Lawn & Garden
AUBURN UNIVERSITY, Ala. – Want to grow a garden this spring but are limited on space? A straw bale garden may just be the right thing for you. While straw bales are good for composting, they also make great planters. These compact, ready-made gardens can be easily cultivated in a backyard, on the patio or on the front stoop.
“Straw bale gardening is simply planting vegetables into a straw bale that has been conditioned or gone through a composting phase,” said Dani Carroll, an Alabama Cooperative Extension System home grounds, gardens and home pests regional agent. “It is great for urban areas and homeowners with smaller plots.”
Benefits of Straw Bale Gardening
Carroll recommends straw bale gardening for everyone, especially for individuals who have difficulty handling tools like shovels or trowels. Since urban areas often lack good soil or space, straw bale gardens are a great way to take advantage of available space. They also contain great nutrients for plants, when properly conditioned. Carroll recommends certain types of plants for straw bale gardeners.
“I like to grow herbs, flowers and traditional vegetables,” she said. “Shorter plants like tomatoes, broccoli, cabbage and greens tend to work best. Taller, larger or heavier plants could knock the bale off balance, catch too much wind or simply be too large to plant in a single bale.”
Transplants are the planting method of choice, as seeds are more difficult to germinate using this method.
Conditioning the Straw Bale
Before planting your garden, you have to condition the straw bale. Begin by purchasing a wheat straw bale. Carroll said wheat straw works best because pine straw does not break down enough and hay bales may contain more weed seeds.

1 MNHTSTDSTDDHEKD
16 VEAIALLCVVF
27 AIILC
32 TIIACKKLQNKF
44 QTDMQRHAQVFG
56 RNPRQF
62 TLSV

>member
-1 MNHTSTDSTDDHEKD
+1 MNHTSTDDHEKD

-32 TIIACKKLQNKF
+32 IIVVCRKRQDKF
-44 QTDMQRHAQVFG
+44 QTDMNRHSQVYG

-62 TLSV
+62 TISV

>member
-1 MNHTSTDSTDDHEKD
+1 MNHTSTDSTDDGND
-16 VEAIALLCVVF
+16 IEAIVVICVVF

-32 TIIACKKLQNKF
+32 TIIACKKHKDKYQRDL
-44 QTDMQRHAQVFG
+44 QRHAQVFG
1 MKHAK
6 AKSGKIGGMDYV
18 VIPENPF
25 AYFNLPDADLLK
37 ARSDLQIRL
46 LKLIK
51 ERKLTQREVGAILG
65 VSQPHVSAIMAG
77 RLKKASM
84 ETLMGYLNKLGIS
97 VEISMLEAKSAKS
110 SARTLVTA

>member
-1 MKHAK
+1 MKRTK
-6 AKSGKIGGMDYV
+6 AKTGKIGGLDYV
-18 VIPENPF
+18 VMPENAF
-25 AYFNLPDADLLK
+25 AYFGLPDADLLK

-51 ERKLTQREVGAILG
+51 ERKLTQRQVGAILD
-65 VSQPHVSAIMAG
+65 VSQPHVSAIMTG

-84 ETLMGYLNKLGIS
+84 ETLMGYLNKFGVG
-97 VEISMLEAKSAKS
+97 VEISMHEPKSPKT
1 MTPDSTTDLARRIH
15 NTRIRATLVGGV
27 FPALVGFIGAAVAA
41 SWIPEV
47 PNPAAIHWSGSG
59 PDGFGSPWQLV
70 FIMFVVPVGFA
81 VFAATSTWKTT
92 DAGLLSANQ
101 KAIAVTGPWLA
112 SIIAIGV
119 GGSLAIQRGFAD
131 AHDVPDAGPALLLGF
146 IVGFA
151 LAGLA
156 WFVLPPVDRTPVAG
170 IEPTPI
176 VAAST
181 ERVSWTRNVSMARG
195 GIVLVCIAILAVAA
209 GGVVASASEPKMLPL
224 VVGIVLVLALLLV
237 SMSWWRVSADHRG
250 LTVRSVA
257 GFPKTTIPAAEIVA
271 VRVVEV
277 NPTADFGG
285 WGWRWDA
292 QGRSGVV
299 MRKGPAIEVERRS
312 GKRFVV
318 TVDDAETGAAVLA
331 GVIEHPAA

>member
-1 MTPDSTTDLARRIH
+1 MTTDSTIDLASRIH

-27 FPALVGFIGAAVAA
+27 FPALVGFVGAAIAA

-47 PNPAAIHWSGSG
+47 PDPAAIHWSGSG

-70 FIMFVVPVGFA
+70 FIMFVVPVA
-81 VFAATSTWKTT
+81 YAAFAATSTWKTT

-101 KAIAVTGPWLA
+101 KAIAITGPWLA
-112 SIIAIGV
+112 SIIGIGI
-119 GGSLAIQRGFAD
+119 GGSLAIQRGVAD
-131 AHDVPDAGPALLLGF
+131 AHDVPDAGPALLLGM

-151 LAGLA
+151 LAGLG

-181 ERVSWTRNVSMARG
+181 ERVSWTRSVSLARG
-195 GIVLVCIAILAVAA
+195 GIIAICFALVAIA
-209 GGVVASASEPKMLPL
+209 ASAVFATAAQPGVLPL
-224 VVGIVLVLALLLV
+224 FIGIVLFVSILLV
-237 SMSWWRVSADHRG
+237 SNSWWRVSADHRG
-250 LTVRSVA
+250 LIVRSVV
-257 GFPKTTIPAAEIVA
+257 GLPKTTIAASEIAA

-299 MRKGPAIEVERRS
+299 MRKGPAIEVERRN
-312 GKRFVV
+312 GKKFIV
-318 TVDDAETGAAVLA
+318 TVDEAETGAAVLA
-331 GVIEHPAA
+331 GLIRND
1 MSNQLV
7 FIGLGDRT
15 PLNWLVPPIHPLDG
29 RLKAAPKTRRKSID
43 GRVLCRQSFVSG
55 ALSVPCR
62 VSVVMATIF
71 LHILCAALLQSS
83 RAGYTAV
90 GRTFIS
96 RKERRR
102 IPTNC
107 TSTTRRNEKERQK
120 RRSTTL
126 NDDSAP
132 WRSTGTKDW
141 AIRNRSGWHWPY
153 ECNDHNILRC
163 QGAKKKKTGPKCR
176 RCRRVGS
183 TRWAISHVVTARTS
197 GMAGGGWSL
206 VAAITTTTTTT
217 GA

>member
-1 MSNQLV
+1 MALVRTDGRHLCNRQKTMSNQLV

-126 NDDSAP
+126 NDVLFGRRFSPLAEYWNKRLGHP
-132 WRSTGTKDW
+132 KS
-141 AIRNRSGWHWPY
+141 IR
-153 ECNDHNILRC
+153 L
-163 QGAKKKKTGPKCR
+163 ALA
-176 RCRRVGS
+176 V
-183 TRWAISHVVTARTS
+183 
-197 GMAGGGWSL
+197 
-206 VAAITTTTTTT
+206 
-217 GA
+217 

The next step is adding fertilizer to the bale. Be sure to use a water-soluble fertilizer that is high in nitrogen. It is also important to saturate the bale with water before adding the fertilizer and thoroughly rewatering the bale each time fertilize is added.
On day 10, add 1 cup of dolomitic lime over the top of the bale and water it in. After that, add some balanced fertilizer for several days until the conditioning (or composting) process is finished. The process should take approximately two weeks.
Once conditioning is complete, you can plant the garden just like you would any other garden. Carroll recommends backfilling the hole around the plant once it is in place to fill any gaps and help the root system grow.
Maintenance for the straw bale garden is the same as if it was a basic, in-ground garden. Carroll said gardeners should make sure to water regularly until their straw bale gardens have finished producing.
Gardeners may be able to get more than one planting out of one straw bale. However, once the bales are depleted, the Alabama Extension’s Straw Bale Gardening Guide recommends recycling the bales. They make great mulch and compost. More great tips are available in the guide at www.aces.edu.
Straw bale gardening is a great way for anyone interested in gardening to give it a shot. Visit www.aces.edu to learn more about this and other gardening topics in Alabama. Also, contact the Master Gardener Helpline this spring for assistance with your lawn and garden needs.